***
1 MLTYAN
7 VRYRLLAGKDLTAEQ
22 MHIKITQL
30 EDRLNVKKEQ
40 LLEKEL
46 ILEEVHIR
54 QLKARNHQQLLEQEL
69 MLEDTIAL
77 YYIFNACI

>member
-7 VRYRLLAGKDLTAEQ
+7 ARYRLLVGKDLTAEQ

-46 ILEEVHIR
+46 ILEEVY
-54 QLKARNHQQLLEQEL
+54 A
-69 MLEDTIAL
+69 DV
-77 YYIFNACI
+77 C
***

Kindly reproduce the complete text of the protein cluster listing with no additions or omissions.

1 MLTYAN
7 VRYRLLAGKDLTAEQ
22 MHIKITQL
30 EDRLNVKKEQ
40 LLEKEL
46 ILEEVHIR
54 QLKARNHQQLLEQEL
69 MLEDTIAL
77 YYIFNACI

>member
-7 VRYRLLAGKDLTAEQ
+7 ARYRLLVGKDLTAEQ

-46 ILEEVHIR
+46 ILEEVY
-54 QLKARNHQQLLEQEL
+54 A
-69 MLEDTIAL
+69 DV
-77 YYIFNACI
+77 C